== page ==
do we treat our tweens like toddlers? Because the rules say we have to.
The other day my son had to leave middle school early for the big day: Getting his braces. I planned to meet him at the orthodontist near our home and wrote a note asking for him to be excused at 1 ocâ€™lock. Naturally, I left phone numbers where the school could call me or my husband to confirm this wasnâ€™t some scam on my sonâ€™s part, and I left my e-mail address, too.
My son brought the note to the principalâ€™s office where he was promptly informed: No dice. Your mom, or dad, or babysitter (!) has to personally come fetch you.
So fetch my 12-year-old I did. But when I got to the school office, I couldnâ€™t help but ask, â€œWhy do you need me to escort him? You let him leave at the end of the school day by himself.â€
At first the secretary laughed. â€œTell me about it,â€ she said. â€œWhen my son needs to leave school early I have to go get him, too, and heâ€™s 17. A football player! He should pick me up!â€
We had a moment of solidarity and then I muttered, â€œWhat a ridiculous rule.â€ And something snapped. The secretary was no longer on my side.
â€œItâ€™s for his safety,â€ she admonished me.
â€œWhy is it safe when he leaves by himself at 3, but not at 1?â€
â€œThe school is responsible for him,â€ she clipped.
â€œHe could have forged it,â€ she said.
â€œBut I left my husbandâ€™s number, too,â€ said I. â€œAnd an email address.â€ Would any kid line up two adult voices willing to cover for him, even as he hacked into my e-mail? If heâ€™s that smart, he doesnâ€™t need school.
â€œWhy you wouldnâ€™t want to ensure your sonâ€™s safety, I donâ€™t know,â€ the secretary said, now cold as a shrimp cocktail.
Actually, I left that last little bit un-exclaimed, because I had already turned an ally into an enemy, just by poking a bit behind this scrim of â€œsafetyâ€ that really has very little to do with safety, and very much to do with schools not wanting to get sued.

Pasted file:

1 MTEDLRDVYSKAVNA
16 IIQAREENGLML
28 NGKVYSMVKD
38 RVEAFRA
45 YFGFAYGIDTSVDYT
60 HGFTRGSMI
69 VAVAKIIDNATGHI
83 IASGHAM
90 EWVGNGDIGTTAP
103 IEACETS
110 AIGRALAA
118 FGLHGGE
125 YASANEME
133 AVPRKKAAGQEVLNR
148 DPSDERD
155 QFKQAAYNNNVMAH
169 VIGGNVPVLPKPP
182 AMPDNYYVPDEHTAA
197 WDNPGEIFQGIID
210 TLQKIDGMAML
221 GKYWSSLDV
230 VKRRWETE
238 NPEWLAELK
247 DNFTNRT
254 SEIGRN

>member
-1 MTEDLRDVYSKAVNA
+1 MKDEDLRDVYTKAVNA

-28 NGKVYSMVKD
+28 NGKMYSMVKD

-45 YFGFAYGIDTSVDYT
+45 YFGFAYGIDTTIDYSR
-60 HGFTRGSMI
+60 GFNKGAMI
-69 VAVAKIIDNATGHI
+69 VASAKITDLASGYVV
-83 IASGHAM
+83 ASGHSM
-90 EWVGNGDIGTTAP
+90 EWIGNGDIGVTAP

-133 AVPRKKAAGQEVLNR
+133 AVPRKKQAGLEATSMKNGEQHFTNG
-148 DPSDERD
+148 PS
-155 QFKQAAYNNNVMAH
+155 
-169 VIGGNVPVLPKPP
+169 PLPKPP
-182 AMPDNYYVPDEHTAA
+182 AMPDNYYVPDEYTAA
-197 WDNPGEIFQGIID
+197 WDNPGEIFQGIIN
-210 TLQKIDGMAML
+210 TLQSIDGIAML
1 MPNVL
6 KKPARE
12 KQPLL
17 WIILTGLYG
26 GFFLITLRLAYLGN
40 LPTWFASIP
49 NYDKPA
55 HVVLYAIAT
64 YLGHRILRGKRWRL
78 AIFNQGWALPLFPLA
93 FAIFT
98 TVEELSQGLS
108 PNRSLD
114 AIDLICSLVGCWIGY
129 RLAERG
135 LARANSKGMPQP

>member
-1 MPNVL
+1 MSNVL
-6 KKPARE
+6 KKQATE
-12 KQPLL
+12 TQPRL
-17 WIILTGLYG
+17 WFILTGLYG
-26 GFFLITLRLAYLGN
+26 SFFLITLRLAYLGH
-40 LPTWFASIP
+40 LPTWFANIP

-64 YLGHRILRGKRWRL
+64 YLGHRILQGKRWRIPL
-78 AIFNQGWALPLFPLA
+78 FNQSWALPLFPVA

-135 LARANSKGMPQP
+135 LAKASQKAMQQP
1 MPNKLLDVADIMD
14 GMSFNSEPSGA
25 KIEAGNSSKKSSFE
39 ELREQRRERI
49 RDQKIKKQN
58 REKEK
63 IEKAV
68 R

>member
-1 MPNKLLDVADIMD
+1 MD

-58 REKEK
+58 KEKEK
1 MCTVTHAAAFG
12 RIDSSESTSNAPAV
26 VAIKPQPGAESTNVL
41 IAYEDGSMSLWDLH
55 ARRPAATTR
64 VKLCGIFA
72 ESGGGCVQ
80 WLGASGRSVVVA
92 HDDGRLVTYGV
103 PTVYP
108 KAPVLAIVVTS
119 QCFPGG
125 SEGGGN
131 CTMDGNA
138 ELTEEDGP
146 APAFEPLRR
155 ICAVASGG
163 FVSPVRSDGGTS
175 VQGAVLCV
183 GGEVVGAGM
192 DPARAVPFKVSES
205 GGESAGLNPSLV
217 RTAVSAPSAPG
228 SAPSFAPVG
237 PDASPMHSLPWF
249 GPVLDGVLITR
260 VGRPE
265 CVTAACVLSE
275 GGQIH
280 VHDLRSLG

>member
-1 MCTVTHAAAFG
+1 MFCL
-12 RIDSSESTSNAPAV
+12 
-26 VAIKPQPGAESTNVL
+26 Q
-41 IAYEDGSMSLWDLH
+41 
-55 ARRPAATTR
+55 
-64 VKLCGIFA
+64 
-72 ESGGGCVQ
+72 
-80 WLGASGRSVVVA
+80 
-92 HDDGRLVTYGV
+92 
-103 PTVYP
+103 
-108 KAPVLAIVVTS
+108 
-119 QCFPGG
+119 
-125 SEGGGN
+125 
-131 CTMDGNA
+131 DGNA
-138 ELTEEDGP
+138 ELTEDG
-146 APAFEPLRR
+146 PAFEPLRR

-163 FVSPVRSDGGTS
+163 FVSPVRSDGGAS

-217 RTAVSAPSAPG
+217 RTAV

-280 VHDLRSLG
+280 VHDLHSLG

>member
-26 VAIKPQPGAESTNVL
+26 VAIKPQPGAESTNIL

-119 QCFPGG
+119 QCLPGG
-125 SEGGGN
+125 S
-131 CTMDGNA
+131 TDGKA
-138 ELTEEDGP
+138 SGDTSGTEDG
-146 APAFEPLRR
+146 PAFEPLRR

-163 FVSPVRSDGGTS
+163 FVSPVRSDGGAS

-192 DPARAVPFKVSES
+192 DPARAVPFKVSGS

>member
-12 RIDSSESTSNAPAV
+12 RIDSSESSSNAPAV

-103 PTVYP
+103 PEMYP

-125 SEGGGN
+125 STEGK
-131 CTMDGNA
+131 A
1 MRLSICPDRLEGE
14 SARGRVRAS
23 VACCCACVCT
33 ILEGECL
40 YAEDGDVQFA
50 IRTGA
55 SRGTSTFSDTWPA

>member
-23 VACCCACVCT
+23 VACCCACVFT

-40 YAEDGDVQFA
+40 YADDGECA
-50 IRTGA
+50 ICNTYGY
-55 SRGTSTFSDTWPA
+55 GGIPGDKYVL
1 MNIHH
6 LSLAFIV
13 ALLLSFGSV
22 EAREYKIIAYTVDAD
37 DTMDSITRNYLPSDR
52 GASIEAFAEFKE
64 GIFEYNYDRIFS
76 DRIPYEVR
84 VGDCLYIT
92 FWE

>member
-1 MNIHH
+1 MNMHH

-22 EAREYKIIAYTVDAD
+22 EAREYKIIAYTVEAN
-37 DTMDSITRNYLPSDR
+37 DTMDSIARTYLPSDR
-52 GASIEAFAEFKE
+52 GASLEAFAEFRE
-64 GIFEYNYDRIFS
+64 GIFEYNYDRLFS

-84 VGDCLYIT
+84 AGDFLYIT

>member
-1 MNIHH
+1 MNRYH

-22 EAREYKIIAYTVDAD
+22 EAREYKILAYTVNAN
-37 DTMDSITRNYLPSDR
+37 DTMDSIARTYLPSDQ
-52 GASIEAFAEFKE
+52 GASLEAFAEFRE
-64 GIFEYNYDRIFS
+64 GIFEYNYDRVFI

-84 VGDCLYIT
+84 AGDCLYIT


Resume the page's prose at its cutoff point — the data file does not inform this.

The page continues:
Not that I blame the schools. If a kid leaves early and gets hit by a car on his way the orthodontist (who, by the way, only puts on braces during school hours in order to leave after-school hours for all the follow-up appointments), maybe some parents would sue, even if they had asked the school to let the kid leave on his own.
But thatâ€™s when we have to start thinking about changing everything weâ€™re up against. A society that encourages and rewards crazy law suits. Schools that treat growing children like babies (even 17-year-old football players). And especially adults who use the word â€œsafetyâ€ the way 2-year-olds use the word â€œNo!â€
It is a word that stops all rational conversation in its tracks. â€œSafetyâ€ brooks no give-and-take. It is the trump card we play when we donâ€™t want to have to bother thinking a little harder about which rules really make sense, and what effect theyâ€™re having on our kids, whom weâ€™d really like to see grow up and act responsibly already.
So my son and I headed off to the orthodontist together, but while he was within sight of his school he sprinted a full city block ahead of the middle-aged lady schlepping behind him. Seventh graders know they donâ€™t need their moms to pick them up from school. Itâ€™s humiliating!
Â Maybe someday the schools will figure that out, too.